Financial inclusion, a sustainable pathway to empowering women

Financial inclusion, a sustainable pathway to empowering women


Attaining the Sustainable Development Goals is one of the most ambitious projects on the planet. A project of immense scale and unfathomable impact, it is no surprise that several experts have doubted the possibility of ever attaining them. Why? For one, the SDGs are severely underfunded as the estimated budget is $USD 5–7 trillion, and so far, the grand rhetoric over the subject matter far outweighs the efforts made towards attaining them. And thus the need to find innovative ways to optimize resources in the pursuit of realizing the SDGs.

As we celebrate the International Women’s Day as well as Women’s History Month, we want to share our conviction about the role financial inclusion plays in the achievement of at least, two of the SDGs that matter a lot to women — Gender Equality (SDG 5) and Poverty Eradication (SDG 1). We believe that deliberately solving financial inclusion for women will have a cascading impact on equality and poverty eradication.

Benefits of financial inclusion

Financial inclusion, the access to and use of financial products and services, when properly planned, implemented and managed, can enhance women empowerment in a number of important ways.

First, having access to financial services can enhance women’s ability to adequately plan and manage their financial lives. Melinda Gates, Co-Chair of the Bill & Melinda Gates Foundation, said, “When the government deposits social welfare payments or other subsidies directly into women’s digital bank accounts, the impact is amazing. Women gain decision-making power in their homes, and with more financial tools at their disposal they invest in their families’ prosperity and help drive broad economic growth.”

Second, it can grant women more financial autonomy over their lives. Autonomy is a critical lever in human empowerment and for women, it is even more pertinent as social norms and cultural dynamics limit women’s autonomy. For example, in some regions, women need a man’s permission to borrow or engage in a contract.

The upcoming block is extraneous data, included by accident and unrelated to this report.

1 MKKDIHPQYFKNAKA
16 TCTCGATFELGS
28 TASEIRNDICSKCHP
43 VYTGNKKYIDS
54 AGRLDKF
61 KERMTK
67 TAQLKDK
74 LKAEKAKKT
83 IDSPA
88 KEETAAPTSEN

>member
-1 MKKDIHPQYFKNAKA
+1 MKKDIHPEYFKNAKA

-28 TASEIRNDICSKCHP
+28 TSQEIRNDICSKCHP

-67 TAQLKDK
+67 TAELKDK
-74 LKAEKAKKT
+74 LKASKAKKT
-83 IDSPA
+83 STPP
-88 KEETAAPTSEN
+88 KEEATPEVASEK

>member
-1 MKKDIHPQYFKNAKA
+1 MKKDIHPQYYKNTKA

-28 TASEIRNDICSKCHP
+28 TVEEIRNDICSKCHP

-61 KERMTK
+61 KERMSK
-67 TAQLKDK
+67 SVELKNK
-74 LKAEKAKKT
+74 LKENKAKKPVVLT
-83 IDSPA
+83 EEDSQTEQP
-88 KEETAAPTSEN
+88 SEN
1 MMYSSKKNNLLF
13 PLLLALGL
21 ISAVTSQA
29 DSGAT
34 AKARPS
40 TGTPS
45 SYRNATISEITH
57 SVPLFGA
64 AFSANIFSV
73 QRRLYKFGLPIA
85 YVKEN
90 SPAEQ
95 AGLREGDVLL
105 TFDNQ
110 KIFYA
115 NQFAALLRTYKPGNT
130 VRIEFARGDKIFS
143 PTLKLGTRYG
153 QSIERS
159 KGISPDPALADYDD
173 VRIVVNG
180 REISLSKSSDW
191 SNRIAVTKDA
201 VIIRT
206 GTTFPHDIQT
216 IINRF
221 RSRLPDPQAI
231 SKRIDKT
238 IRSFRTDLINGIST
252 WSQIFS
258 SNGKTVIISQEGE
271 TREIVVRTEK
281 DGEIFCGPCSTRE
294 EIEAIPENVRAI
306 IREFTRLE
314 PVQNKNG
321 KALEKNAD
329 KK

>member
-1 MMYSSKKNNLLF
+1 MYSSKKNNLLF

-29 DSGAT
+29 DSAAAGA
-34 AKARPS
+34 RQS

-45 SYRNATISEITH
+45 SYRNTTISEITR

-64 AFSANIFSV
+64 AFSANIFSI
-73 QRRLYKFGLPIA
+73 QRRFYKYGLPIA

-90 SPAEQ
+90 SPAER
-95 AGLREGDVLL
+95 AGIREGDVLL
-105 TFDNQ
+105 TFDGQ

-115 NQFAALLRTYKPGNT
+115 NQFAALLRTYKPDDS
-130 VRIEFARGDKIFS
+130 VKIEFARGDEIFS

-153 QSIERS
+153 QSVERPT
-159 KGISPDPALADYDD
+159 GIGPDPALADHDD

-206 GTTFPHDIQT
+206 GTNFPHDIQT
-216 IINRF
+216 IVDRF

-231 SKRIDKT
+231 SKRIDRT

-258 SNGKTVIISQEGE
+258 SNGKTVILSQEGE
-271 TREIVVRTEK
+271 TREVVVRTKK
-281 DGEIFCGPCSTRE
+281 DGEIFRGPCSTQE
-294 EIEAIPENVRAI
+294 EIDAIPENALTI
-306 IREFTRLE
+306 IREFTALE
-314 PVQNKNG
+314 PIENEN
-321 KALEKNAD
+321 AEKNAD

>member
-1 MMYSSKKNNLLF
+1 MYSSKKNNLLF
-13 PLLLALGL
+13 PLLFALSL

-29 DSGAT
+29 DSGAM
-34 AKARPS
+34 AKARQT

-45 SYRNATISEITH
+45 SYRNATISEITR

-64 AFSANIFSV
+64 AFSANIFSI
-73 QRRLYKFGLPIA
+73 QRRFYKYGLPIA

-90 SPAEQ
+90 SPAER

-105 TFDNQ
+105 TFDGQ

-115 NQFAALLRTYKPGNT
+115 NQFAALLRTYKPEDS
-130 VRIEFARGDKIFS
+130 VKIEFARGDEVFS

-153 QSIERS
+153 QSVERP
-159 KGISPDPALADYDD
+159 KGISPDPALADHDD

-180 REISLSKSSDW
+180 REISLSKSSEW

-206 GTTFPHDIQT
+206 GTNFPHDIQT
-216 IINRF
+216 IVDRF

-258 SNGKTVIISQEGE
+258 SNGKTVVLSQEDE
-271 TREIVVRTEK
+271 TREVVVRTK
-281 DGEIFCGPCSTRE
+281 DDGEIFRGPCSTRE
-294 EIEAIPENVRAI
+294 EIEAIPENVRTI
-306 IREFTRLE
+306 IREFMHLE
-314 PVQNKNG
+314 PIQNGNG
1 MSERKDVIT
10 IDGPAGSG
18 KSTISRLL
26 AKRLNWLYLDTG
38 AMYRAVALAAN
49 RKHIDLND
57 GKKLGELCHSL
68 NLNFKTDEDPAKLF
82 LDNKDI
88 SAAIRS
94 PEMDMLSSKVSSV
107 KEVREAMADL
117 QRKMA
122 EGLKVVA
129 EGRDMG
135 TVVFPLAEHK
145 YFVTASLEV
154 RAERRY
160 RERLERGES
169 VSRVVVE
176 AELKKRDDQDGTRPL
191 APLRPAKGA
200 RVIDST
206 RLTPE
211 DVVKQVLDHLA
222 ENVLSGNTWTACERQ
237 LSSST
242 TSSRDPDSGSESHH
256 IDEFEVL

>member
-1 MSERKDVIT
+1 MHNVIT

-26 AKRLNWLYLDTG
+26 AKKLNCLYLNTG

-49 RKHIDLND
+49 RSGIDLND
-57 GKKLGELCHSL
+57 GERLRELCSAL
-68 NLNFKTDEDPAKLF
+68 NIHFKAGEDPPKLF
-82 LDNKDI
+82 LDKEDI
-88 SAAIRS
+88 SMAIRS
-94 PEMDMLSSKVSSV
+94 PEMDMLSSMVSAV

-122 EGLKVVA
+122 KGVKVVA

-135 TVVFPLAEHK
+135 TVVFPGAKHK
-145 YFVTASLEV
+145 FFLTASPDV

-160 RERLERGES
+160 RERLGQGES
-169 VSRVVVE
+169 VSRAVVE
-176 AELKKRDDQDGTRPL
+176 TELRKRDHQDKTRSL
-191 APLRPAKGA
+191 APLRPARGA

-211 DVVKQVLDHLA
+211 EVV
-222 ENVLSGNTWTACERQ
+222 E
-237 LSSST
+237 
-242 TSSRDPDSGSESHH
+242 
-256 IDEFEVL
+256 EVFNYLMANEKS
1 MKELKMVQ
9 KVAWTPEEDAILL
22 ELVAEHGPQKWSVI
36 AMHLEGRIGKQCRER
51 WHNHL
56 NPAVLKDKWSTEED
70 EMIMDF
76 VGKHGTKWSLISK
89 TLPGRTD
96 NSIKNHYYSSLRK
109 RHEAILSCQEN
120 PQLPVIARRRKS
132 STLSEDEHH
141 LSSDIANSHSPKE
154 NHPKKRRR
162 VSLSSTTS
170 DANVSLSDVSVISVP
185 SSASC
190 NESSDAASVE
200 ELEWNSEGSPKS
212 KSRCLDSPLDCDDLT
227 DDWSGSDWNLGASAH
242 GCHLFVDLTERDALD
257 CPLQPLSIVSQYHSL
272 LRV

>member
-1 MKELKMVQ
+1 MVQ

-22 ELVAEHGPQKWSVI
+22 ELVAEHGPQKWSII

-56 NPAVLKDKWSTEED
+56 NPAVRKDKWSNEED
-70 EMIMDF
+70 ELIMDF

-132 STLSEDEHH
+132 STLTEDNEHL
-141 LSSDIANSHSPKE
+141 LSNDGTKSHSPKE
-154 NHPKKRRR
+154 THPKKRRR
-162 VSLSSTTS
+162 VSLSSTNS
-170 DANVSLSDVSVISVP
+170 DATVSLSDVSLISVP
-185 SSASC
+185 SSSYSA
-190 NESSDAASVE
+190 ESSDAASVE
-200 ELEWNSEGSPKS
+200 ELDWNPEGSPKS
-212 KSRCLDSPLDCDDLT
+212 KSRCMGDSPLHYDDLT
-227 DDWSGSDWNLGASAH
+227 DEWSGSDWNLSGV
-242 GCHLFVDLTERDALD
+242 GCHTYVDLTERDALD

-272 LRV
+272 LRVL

Third, to a large extent, financial inclusion can reduce women’s vulnerability by providing an avenue for them to borrow to meet unexpected expenses, such as medical treatments and school fees.

Dearth of appropriate financial services for women

Most people agree on the importance of financial inclusion particularly for women and the potential impact it can have on the community/economy. However, access to financial services and products remains elusive for women with about 1 billion women still financially excluded globally. In Nigeria, 20.5 million women live day to day without a bank account (EFinA, A2F 2018). As we reported in our 2019 State of the Market Report, majority of these women are young women and widows.

Among the plethora of reasons for this gap in financial inclusion, is the dearth of appropriate financial products created specifically for women in the Nigerian banking system. Many of these products offer limited value propositions to women and thus experience little to no adoption.

While organizations from across a wide range of industries create products and services targeted along gender lines, the banking industry still lags behind in addressing specific financial needs of women.